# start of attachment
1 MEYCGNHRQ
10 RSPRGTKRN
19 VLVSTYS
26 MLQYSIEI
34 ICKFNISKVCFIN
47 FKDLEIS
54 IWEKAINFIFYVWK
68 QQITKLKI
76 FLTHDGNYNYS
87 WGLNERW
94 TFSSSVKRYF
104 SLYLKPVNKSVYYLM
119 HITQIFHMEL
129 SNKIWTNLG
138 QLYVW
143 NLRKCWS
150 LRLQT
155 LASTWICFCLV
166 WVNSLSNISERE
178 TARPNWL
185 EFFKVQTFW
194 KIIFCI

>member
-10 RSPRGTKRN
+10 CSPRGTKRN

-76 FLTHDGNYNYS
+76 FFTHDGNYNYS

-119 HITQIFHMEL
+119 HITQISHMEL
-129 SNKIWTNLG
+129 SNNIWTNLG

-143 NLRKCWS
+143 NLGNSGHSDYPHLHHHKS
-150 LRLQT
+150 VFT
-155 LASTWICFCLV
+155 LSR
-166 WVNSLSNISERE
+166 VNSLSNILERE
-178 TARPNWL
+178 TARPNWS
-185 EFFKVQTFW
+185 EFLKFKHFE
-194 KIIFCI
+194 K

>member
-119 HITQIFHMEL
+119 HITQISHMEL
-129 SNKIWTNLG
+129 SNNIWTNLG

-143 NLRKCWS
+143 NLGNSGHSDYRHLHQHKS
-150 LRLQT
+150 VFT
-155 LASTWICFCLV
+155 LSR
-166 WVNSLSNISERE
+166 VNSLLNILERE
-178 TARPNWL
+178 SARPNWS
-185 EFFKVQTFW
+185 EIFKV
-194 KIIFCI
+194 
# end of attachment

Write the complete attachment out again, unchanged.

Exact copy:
1 MEYCGNHRQ
10 RSPRGTKRN
19 VLVSTYS
26 MLQYSIEI
34 ICKFNISKVCFIN
47 FKDLEIS
54 IWEKAINFIFYVWK
68 QQITKLKI
76 FLTHDGNYNYS
87 WGLNERW
94 TFSSSVKRYF
104 SLYLKPVNKSVYYLM
119 HITQIFHMEL
129 SNKIWTNLG
138 QLYVW
143 NLRKCWS
150 LRLQT
155 LASTWICFCLV
166 WVNSLSNISERE
178 TARPNWL
185 EFFKVQTFW
194 KIIFCI

>member
-10 RSPRGTKRN
+10 CSPRGTKRN

-76 FLTHDGNYNYS
+76 FFTHDGNYNYS

-119 HITQIFHMEL
+119 HITQISHMEL
-129 SNKIWTNLG
+129 SNNIWTNLG

-143 NLRKCWS
+143 NLGNSGHSDYPHLHHHKS
-150 LRLQT
+150 VFT
-155 LASTWICFCLV
+155 LSR
-166 WVNSLSNISERE
+166 VNSLSNILERE
-178 TARPNWL
+178 TARPNWS
-185 EFFKVQTFW
+185 EFLKFKHFE
-194 KIIFCI
+194 K

>member
-119 HITQIFHMEL
+119 HITQISHMEL
-129 SNKIWTNLG
+129 SNNIWTNLG

-143 NLRKCWS
+143 NLGNSGHSDYRHLHQHKS
-150 LRLQT
+150 VFT
-155 LASTWICFCLV
+155 LSR
-166 WVNSLSNISERE
+166 VNSLLNILERE
-178 TARPNWL
+178 SARPNWS
-185 EFFKVQTFW
+185 EIFKV
-194 KIIFCI
+194 